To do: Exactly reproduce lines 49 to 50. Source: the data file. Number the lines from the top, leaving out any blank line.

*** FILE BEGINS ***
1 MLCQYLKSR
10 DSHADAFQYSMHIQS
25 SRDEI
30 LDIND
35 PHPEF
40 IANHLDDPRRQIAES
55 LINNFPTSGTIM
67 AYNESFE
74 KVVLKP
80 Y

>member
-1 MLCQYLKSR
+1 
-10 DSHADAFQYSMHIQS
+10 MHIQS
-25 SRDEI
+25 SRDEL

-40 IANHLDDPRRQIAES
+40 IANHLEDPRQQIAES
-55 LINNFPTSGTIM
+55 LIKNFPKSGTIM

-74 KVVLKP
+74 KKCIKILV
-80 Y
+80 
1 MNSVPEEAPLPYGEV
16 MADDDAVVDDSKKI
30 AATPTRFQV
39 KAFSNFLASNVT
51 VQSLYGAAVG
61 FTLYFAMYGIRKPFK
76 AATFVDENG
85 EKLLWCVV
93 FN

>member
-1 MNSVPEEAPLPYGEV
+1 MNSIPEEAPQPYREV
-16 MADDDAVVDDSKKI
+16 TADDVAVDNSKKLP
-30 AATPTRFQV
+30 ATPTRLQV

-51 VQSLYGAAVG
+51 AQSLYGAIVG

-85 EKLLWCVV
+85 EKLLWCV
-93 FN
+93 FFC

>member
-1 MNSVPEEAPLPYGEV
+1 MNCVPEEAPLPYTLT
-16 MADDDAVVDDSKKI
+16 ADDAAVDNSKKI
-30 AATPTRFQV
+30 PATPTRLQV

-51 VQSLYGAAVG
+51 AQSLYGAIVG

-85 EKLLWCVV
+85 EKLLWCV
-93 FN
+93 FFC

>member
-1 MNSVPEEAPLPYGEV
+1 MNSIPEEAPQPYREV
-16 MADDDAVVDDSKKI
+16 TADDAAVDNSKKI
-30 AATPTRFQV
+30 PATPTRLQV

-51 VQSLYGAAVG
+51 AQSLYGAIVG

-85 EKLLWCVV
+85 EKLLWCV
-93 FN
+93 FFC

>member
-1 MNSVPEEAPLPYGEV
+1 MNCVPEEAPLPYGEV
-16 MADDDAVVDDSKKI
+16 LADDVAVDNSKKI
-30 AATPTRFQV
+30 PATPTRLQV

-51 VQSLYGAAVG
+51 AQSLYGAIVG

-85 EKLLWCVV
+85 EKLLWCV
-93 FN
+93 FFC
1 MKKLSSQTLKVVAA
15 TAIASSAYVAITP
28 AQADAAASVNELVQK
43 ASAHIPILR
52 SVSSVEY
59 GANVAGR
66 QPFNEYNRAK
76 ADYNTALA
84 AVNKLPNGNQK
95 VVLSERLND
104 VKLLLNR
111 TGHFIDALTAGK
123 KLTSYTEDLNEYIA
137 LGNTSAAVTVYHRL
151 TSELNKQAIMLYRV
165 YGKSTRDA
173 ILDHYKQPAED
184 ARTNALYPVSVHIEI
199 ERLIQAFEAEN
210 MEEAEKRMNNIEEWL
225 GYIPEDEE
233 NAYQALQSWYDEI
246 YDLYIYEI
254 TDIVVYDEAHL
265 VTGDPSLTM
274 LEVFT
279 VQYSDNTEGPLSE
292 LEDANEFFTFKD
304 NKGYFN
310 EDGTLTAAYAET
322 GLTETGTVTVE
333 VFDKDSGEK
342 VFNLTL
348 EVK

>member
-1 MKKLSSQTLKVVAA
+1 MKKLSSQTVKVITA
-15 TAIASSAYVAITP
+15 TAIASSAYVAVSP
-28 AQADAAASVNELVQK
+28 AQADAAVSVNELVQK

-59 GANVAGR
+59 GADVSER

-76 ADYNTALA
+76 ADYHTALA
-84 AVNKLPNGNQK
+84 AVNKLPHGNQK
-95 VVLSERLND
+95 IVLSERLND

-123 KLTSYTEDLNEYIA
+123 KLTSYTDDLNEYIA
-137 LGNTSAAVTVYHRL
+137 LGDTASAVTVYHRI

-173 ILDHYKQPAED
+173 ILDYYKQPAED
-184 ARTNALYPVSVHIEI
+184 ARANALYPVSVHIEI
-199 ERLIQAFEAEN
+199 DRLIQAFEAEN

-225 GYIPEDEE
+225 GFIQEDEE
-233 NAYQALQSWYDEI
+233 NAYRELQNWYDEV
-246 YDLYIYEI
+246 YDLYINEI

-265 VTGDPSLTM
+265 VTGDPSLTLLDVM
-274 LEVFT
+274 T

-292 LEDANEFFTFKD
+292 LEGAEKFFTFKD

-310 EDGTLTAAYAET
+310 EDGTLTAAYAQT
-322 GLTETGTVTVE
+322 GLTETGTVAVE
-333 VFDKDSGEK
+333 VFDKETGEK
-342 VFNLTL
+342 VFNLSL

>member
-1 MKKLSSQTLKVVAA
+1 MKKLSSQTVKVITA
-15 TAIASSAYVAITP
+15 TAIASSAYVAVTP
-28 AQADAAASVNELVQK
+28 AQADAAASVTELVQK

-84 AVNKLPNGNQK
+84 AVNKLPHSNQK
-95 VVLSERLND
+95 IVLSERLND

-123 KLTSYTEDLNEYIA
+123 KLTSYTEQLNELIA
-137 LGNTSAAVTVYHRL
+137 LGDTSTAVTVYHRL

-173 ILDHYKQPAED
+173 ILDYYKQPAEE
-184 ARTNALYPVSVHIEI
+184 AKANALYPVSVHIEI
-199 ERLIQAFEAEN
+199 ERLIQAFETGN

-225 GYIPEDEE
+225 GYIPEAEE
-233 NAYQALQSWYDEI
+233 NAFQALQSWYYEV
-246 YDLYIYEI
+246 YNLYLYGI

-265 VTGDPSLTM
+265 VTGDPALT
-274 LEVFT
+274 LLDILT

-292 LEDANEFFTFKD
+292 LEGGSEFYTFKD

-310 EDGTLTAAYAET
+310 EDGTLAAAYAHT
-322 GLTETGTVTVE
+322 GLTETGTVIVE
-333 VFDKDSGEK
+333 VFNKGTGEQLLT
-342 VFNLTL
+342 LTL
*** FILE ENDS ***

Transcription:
-1 MNSVPEEAPLPYGEV
+1 MNCVPEEAPLPYTLT